The last 6 weeks have been pretty busy for me, work-wise and 1:1 scale project wise.
Finally got the retaining wall and driveway projects sorted with the help of my good mate Glenn.
Drivin' on it for the first time
My wife's catering business, PartyPerfect Catering, has also had a busy few weeks, having two events in the Visa Wellington-on-a- Plate, presenting Ocean to Table, Kapiti Style. I got co-opted to talk about one of my other passions, sea-life, in this case the edible sea-fishes of the Kapiti Coast of New Zealand, and got my name in the local paper (Kapiti News) in the process. She's furiously working away as I write, preparing for catering for the turning of the first sod on the loooong awaited Transmission Gully Motorway. It will be the second time in as many years that she's been selected to cater for the Prime Minister of NZ. I'm so proud of what she has achieved in the last 5 years.
It seems that Napoleonics may not quite happen next year for me (Waterloo anniversary), as Nick, the other potential 28mm Shako enthusiast at our club, is following his heart to Hamilton. So my mind has wandered back to Saga, and its possibilities.
I've been buying an interesting bi-monthly magazine from the Netherlands, Wargames Soldiers and Strategy, enjoying it so much that I could hardly wait for the next edition. Rick Priestly has been writing a column, (now sadly in it's last installment) on the mechanics of wargames design.It also features an article on Jugula, the Roman Gladiator game, from the makers of Saga.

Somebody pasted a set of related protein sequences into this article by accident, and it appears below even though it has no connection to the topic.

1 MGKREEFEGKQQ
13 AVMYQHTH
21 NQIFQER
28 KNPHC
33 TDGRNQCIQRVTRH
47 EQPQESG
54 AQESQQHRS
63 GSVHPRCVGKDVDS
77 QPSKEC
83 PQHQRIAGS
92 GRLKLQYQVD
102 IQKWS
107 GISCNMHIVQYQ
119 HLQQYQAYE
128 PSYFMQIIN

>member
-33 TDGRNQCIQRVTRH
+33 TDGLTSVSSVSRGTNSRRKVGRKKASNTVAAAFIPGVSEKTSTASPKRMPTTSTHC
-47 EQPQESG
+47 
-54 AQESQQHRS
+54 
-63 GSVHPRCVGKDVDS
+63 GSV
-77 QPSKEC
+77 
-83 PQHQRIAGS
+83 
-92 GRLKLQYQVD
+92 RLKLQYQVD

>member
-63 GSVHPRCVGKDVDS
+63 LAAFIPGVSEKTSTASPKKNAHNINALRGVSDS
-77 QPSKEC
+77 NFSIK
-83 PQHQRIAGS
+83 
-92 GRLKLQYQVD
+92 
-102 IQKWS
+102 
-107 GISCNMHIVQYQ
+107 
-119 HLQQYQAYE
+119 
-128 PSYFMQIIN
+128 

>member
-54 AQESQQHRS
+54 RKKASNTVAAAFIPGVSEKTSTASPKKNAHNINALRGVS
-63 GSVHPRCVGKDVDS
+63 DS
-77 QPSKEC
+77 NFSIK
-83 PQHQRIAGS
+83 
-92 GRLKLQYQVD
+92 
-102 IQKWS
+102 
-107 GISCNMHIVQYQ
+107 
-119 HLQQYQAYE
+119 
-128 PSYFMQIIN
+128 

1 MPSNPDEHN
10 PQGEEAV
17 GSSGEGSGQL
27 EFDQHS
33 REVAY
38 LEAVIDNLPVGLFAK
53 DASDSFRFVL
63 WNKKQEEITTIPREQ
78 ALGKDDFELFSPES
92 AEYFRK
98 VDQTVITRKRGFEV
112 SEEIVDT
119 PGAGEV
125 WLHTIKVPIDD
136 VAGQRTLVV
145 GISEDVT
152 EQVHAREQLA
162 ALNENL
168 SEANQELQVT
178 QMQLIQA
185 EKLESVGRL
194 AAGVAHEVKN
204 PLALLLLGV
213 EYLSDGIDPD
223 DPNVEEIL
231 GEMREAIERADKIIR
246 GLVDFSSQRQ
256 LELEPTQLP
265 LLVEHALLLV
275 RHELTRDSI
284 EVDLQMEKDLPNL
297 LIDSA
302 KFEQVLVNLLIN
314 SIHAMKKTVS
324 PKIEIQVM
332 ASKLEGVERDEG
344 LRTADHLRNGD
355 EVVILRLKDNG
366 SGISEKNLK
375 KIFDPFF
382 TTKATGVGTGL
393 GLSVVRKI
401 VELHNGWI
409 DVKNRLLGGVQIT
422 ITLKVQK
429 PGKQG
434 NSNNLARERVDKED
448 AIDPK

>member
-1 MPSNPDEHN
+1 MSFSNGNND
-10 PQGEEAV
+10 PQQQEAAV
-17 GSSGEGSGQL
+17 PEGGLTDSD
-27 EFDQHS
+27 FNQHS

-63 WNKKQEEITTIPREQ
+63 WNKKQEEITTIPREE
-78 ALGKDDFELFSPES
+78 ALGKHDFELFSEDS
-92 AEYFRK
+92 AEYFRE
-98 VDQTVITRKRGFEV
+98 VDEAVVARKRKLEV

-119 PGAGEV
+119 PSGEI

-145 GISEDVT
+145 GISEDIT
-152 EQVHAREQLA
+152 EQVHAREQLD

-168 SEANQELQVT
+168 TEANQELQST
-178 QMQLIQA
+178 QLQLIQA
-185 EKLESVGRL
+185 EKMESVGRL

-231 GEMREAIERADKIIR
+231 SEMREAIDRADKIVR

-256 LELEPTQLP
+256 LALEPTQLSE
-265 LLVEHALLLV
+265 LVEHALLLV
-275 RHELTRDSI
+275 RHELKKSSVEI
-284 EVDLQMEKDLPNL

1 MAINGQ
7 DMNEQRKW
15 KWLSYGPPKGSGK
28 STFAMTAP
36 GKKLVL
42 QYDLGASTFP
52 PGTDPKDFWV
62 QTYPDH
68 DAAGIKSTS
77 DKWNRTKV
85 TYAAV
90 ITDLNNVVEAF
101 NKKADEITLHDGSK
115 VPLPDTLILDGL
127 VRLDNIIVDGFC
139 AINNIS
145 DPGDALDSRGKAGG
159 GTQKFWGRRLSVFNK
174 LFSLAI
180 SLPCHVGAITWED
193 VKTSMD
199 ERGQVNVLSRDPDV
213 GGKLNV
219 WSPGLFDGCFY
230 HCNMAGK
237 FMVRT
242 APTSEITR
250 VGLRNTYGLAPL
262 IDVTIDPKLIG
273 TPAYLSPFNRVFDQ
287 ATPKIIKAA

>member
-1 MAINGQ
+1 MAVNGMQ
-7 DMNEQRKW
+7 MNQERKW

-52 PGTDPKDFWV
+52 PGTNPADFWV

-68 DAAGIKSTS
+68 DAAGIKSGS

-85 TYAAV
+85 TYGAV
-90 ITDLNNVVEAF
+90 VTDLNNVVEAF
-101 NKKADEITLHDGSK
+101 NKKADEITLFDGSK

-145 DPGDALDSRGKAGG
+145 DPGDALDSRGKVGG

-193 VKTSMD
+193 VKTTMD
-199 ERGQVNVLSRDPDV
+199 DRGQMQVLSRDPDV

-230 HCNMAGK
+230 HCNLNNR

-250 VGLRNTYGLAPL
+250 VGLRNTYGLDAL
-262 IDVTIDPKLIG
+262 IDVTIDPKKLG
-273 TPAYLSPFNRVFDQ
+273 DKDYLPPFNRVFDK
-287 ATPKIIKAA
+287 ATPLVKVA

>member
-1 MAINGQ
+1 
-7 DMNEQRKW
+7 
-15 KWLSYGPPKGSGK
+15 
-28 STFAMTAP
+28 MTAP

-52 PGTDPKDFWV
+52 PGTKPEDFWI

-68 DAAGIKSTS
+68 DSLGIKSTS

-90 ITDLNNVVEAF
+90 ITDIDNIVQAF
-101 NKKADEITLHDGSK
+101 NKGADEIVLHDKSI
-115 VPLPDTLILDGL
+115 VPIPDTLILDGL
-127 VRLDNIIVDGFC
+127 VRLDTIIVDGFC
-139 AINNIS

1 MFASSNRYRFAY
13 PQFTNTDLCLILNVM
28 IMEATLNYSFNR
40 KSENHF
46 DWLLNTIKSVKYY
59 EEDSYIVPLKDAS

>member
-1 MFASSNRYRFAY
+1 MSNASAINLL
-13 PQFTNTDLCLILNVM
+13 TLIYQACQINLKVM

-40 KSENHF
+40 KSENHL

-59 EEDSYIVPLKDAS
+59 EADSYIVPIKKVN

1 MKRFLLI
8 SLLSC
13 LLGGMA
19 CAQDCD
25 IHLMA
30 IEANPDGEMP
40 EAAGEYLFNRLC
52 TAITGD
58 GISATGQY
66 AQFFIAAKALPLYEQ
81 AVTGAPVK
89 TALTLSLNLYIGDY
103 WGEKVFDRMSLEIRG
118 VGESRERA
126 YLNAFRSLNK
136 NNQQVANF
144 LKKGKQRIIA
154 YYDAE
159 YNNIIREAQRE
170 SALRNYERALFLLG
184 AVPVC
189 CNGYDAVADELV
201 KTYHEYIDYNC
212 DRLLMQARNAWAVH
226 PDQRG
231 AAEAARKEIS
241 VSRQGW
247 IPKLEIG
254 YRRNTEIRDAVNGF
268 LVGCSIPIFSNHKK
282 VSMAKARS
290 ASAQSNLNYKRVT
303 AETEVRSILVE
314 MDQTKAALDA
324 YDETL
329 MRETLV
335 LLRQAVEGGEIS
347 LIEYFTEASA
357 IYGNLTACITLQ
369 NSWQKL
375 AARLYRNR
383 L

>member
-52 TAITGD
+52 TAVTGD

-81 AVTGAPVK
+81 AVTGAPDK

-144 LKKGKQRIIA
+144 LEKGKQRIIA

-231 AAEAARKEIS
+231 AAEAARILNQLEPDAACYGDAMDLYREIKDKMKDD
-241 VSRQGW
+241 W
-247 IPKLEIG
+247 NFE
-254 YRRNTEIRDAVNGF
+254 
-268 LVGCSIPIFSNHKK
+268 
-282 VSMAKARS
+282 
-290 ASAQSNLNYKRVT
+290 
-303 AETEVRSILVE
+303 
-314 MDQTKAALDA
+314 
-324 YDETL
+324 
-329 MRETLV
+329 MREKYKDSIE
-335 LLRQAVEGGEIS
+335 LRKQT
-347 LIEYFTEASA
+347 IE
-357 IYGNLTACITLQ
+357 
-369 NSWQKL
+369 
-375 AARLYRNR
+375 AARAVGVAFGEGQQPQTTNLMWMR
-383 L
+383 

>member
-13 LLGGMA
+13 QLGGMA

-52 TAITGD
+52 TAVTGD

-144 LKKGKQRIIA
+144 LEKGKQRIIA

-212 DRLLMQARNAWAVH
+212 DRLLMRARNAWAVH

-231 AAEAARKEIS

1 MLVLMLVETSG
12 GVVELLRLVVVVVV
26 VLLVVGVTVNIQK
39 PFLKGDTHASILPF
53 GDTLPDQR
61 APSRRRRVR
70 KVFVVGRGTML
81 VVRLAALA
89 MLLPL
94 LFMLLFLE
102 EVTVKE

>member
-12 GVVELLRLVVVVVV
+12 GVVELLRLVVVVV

Last ed saw a discourse on the Battle of Bannockburne, and also some Batreps on playing Steppe Warriors (Mounted Mongols etc) in Saga and similar skirmish games. This edition is focussed on the 7 years war, Muskets and Black Powder, and an article on Osprey's new medieval ruleset: The Lion Rampant.
What I really enjoy about this mag is that it is neutral in terms of rulesets, and discuss the nitty-gritty of gaming, the models and strategies, and does not preach that one set of rules is better than another. I enjoy how they often discuss how, for example, say mounted Mongols, fits with many rule sets, how it compares with competitors in terms of size, finishing, quality, variety of poses, etc. The stuff my type of modelers and gamers want to know.
This has set me thinking as to what I could do with my Warhammer Fantasy Armies if I should give up on GW. The fantasy genre takes a huge amount of liberties with historical arms and armour, but I think I could well use my Empire Armies as late medieval/early renaissance.